Cappeli v. Liberty Mutual Group et al
ORDER granting 7 Motion to Remand. by Judge R. Brooke Jackson on 3/18/16.(jdyne, )
IN THE UNITED STATES DISTRICT COURT
FOR THE DISTRICT OF COLORADO
Judge R. Brooke Jackson
Civil Action No 16-cv-00012-RBJ
LIBERTY MUTUAL GROUP,
LIBERTY MUTUAL INSURANCE CO., and
LIBERTY MUT. FIRE INS. CO.,
Plaintiff moves to remand this case to the Denver District Court. ECF No. 7. The motion
has been fully briefed, and neither party has requested oral argument. The motion to remand is
In her Complaint Ms. Cappeli alleges that on April 7, 2010, while in the course and scope
of her employment as a stage hand with Rhino Staging and Events Product, she fell from stage
scaffolding and sustained multiple injuries including a comminuted tibial plateau fracture and
spinal injuries. She was covered under a workers’ compensation policy issued by the Liberty
Mutual Fire Insurance Co. Liberty Mutual admitted liability, albeit claiming a 50% wage loss
benefits due to an alleged safety rule violation, provided benefits in relation to the initial
surgeries and other medical care rendered by orthopedic surgeons and therapists.
According to Ms. Cappeli, the problems began in September 2010 when Liberty Mutual
declined to approve her orthopedic surgeon’s referral to a physical medicine specialist. A
hearing before an Administrative Law Judge in April 2011 resulted in a decision in Ms.
Cappeli’s favor. However, she claims that her problems with Liberty Mutual continued for
several years, causing her to be without necessary medical care until January 2015 and without
wage loss benefits to which she was entitled through the present time. I will discuss plaintiff’s
specific allegations about her plight between September 2010 and the present in more detail later
in this order.
On September 3, 2015 Ms. Cappeli filed her Complaint in the present action in the
Denver District Court. ECF No. 5. She asserts one claim for relief based on breach of the
covenant of good faith and fair dealing implied in the insurance contract – recognized as a tort
under Colorado law. She seeks economic and non-economic damages plus interest, costs and
attorney’s fees but does not identify any dollar amount of losses or any dollar amount of
damages requested. Her Civil Cover Sheet filed with her state-court complaint, however, does
indicate that she is seeking a monetary recovery in excess of $100,000. ECF No. 2-1 at 2.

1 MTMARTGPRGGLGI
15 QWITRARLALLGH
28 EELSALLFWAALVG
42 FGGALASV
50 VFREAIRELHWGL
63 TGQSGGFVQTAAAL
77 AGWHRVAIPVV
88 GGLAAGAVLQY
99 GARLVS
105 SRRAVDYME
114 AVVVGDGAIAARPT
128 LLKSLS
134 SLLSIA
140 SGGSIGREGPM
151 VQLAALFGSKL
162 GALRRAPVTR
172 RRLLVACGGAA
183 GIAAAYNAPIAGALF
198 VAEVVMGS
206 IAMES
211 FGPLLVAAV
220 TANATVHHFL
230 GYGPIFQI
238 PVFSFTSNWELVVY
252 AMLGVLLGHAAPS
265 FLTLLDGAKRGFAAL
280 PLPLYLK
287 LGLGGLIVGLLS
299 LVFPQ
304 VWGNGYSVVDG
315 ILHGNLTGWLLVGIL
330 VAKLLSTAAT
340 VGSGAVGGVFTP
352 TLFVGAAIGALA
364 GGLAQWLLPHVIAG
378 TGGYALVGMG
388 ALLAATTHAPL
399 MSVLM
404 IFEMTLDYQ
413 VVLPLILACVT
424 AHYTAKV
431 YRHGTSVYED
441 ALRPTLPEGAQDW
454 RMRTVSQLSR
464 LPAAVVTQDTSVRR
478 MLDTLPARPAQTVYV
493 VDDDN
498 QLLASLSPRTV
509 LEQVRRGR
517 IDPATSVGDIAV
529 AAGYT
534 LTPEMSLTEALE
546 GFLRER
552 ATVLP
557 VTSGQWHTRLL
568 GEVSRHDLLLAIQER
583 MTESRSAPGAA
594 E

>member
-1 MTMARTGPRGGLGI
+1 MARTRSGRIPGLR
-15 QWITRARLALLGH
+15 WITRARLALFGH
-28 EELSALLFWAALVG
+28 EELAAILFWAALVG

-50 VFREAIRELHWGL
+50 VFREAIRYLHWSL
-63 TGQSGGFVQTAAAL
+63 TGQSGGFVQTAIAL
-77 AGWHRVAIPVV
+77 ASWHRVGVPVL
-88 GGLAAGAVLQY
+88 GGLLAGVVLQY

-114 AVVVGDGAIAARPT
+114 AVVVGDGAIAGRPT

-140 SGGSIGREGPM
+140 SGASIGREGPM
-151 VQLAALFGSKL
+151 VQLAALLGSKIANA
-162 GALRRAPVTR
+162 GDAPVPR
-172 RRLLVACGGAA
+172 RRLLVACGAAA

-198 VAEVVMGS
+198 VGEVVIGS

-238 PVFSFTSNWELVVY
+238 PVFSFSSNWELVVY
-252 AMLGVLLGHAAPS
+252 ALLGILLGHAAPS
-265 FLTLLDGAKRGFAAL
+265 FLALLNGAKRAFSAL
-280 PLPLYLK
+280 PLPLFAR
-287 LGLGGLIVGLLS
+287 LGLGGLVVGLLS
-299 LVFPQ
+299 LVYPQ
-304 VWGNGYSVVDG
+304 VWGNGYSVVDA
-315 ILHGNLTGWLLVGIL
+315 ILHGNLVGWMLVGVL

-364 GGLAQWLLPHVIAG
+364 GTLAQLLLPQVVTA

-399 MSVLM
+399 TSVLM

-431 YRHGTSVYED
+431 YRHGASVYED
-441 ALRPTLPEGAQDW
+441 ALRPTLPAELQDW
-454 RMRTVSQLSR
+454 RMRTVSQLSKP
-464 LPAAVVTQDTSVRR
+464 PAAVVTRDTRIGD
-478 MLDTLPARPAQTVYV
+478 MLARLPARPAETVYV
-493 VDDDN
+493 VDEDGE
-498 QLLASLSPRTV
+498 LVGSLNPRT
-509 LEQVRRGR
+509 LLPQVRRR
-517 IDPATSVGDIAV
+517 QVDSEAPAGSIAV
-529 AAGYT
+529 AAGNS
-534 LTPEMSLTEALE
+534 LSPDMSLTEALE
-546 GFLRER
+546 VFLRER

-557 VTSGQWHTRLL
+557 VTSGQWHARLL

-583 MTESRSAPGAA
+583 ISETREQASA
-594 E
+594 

Liberty Mutual was served on October 30, 2015 and filed an answer on November 25,
2015. On January 5, 2016 Liberty Mutual removed the case to this Court pursuant to 28 U.S.C.
§§ 1332, 1441 and 1446. ECF No. 1. Plaintiff now argues that the case should be remanded
because it was not removable under 28 U.S.C. § 1445(c), and, in any event, the removal was
“A civil action in any State court arising under the workmen’s compensation laws of such
State may not be removed to any district court of the United States.” 28 U.S.C. § 1445(c). The
parties dispute whether the present action arises under the Colorado’s Worker’s Compensation
Act, C.R.S. § 8-40-101 et seq. Although the case concerns an insurer’s alleged failure to provide
benefits to which plaintiff believes she was entitled pursuant to her workers’ compensation
claim, she asserts a common law tort claim, not an action codified in the Workers’ Compensation
Act. As such, 28 U.S.C. § 1445(c) arguably does not apply. See Rundle v. Frontier-Kemper
Constructors, Inc., 170 F. Supp. 2d 1075, 1079 (D. Colo. 2001) (a judicially-created claim that
an employee was wrongfully terminated in violation of public policy because he had received
workers’ compensation benefits did not arise under Colorado’s worker’s compensation laws).
However, I need not decide that issue, because I conclude that the notice of removal was
B. Timeliness of Removal.
Defendants were served on October 30, 2015. They filed their Notice of Removal on
January 5, 2016. Plaintiff argues that the removal was untimely, citing 28 U.S.C. § 1446(b)(1)
which provides that “The notice of removal of a civil action or proceeding shall be filed within
30 days after receipt by the defendant, through service or otherwise, of a copy of the initial
pleading setting forth the claim for relief upon which such action or proceeding is based.”
Liberty Mutual responds that it initially could not remove the case on diversity of
citizenship because the Complaint did not indicate the amount of damages claimed. Only when
plaintiff’s Initial Rule 26 Disclosures served on January 4, 2016, in which plaintiff estimates that
her damages exceed $500,000, was there “proof” that the matter in controversy met the
jurisdictional minimum. Accordingly, they argue, its notice of removal filed the following day
was timely under 28 U.S.C. § 1446 (b)(3) and (c)(3)(A). Id. at 5-6.
The two provisions on which defendants rely provide as follows:
(b)(3). Except as provided in subsection (c), if the case stated by the initial
pleading is not removable, a notice of removal may be filed within 30 days after
receipt by the defendant, through service or otherwise, of a copy of an amended
pleading, motion, order or other paper from which it may first be ascertained that
the case is one which is or has become removable.
(c)(3)(A). If the case stated by the initial pleading is not removable solely
because the amount in controversy does not exceed the amount specified in